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By RICHARD SISSON rgs008@latech

By RICHARD SISSON

rgs008@latech.edu

 

In a speech given Jan. 10,  President Bush outlined his plan to send 21,500 troops back to Iraq to quell a relentless insurgency.

The President’s surge is calling for 17,500 U.S. soldiers to be deployed to Baghdad, where the President claimed that 80 percent of the violence was occurring within a 30-mile radius of the Iraqi capital.

The remaining 4,000 would be deployed to Anbar province in western Iraq to provide more security for the area.

“The new strategy I outline tonight will change America’s course in Iraq and help us succeed in the fight against terror,” the President said in his nationally televised speech.

The President’s plan has met with a lot of criticism, even from members of his own party. Sen. Chuck Hagel, a Republican from Nebraska led the barrage.

“I think this speech, given last night by this President, represents the most dangerous foreign policy blunder in this country since Vietnam,” Hagel said.

George Voinovich, a Republican from Ohio, also aired his doubts about the President’s plan.

“I’ve gone along with the President on this and I’ve bought into his dream. At this stage of the game, I don’t think it’s going to happen,” Voinovich said.

Critics of Bush’s new plan aren’t only based in Washington, D.C. Richard Hutchinson, an assistant professor of sociology at Tech, joined in critism of the  President’s plan.

“It’s an incremental increase in troops, which is all they can do because the army is stretched thin as it is,” Hutchinson said.

Hutchinson detailed how  Bush should have listened to the generals at the beginning of the war who wanted a much larger force when invading Iraq in order to successfully occupy the country.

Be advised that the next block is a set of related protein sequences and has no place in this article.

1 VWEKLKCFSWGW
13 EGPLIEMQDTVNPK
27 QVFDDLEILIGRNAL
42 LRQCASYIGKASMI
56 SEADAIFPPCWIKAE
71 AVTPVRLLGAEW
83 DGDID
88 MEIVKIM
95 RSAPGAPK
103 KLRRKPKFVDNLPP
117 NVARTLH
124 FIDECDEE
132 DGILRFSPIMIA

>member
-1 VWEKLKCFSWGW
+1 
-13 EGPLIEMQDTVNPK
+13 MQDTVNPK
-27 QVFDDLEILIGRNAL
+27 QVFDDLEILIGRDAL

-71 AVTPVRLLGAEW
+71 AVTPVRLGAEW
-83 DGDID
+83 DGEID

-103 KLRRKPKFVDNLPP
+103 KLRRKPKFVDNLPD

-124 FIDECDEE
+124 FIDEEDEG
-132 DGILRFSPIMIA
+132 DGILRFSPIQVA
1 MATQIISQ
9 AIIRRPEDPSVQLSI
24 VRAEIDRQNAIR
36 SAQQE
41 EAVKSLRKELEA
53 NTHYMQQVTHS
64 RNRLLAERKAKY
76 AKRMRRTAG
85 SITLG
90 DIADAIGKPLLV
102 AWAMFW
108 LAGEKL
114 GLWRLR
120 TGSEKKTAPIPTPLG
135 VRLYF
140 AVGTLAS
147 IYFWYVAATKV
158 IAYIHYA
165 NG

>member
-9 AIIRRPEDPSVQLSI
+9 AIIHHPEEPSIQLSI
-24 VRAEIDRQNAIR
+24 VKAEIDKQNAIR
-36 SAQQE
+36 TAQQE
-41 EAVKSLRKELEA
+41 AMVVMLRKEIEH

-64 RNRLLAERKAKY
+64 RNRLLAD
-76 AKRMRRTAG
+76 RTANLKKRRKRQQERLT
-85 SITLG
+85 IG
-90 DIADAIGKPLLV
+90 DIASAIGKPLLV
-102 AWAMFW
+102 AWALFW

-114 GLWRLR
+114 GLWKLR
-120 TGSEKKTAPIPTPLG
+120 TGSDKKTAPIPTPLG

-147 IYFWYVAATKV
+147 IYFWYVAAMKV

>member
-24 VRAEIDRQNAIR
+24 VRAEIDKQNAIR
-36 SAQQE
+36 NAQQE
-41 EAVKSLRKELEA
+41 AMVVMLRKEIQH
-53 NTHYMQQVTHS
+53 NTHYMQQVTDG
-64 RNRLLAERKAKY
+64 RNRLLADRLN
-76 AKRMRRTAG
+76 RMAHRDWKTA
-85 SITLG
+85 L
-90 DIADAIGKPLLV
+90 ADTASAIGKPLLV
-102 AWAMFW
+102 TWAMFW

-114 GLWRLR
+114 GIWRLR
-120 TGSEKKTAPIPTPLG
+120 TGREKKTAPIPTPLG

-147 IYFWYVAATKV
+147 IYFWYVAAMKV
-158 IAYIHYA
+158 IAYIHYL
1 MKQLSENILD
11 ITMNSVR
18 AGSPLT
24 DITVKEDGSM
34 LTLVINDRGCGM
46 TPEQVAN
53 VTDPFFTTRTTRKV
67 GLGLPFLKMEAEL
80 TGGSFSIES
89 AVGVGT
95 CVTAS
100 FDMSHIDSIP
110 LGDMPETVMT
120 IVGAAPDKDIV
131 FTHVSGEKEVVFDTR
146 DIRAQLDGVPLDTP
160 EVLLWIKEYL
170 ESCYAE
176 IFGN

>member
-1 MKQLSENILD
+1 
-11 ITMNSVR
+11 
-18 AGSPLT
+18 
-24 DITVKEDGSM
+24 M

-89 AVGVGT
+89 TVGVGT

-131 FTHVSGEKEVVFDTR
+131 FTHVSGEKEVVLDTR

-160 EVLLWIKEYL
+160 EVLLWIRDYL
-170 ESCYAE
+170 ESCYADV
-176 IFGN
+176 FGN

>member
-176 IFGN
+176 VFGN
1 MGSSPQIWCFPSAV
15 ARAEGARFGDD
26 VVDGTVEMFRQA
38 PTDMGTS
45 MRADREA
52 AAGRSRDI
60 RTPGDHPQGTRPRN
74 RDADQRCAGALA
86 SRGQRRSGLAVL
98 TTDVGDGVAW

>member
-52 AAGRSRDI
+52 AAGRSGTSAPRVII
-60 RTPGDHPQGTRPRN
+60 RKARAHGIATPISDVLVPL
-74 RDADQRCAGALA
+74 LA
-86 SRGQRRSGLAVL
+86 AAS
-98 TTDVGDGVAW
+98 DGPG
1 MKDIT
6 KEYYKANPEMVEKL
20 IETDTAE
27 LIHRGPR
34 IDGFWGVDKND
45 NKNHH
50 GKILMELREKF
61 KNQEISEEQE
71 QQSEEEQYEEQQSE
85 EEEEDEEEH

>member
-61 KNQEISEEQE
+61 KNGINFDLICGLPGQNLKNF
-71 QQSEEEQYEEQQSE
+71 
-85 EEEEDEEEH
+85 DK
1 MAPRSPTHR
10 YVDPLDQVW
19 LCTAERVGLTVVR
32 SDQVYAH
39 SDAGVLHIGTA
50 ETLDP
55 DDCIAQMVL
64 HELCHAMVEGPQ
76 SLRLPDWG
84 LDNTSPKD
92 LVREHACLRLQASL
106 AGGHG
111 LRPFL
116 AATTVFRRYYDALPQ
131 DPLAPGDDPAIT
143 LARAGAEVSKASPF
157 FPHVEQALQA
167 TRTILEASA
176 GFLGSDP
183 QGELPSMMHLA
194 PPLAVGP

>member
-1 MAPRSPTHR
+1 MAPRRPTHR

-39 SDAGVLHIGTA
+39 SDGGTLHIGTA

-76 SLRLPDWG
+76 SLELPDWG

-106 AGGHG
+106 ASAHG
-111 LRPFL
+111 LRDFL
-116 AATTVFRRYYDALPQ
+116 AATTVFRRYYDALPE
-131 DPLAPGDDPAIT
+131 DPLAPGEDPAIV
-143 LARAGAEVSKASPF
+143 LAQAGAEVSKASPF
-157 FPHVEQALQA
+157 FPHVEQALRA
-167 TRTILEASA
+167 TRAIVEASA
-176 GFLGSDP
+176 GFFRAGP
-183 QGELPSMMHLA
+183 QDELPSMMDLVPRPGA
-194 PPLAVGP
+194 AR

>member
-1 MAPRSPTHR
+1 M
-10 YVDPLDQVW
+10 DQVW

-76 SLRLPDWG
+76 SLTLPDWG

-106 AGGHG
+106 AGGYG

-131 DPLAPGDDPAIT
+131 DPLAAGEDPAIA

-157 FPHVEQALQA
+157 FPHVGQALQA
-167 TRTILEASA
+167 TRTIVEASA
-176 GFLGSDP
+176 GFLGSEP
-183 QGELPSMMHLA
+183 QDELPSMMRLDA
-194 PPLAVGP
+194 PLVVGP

Instead, the administration decided to “go in light” as then Secretary of Defense Donald Rumsfeld wanted.

“They wanted to prove that it could be done without that many troops and that obviously was a huge mistake. So, the insurgency started to grow immediately and it’s grown ever since,” Hutchinson said.

Hutchinson said, of the roughly 130,000 troops already stationed in Iraq, the 21,500 to be added in the “surge” represents a 16 percent increase in troop levels.

“The President doesn’t want to admit that his whole war has been a big mistake, but that’s basically what it is at this point,” Hutchinson said.

Hutchinson said the surge was an effort by the President to save face in the midst of what will become his presidential legacy.

“Better to take one more chance at trying to turn things around before he finally concedes defeat and goes down in history as a guy who launched a completely failed war,” Hutchinson said.

Hutchinson strongly disagreed that the invasion of Iraq could be tied to legitimately fighting terrorism.

“The only thing that Iraq has had to do with 9/11 is it has provided a great theater for jihadists to come and practice learning how to fight,” Hutchinson said.

“It has become a theater of operations for al-Qaeda after the [United States] overthrew Saddam Hussein. Saddam Hussein didn’t allow al-Qaeda to operate in his country. He was a ruthless dictator who prevented them from being there.”

Jonathan Carroll, a sophomore forestry major, was stationed in Baghdad from October 2004 to September 2005. Carroll served in the Louisiana National Guard’s second division of the 156th Mechanized Infantry Brigade.

Carroll was unimpressed with the President’s plan.

“I don’t think that this plan will help promote democracy,” Carroll said.

Carroll acknowledged the logic behind the President’s plan, but believed the reason for the intensity of the violence around Baghdad was because there were so many troops already stationed there.

“That’s where one of our main posts is. That’s where all the soldiers are, because when we came in, that’s where we set up shop,” Caroll said.

“[The President’s plan] may help secure [Baghdad]. Maybe the violence will go down, but it’s like putting a Band-Aid on a broken arm.”


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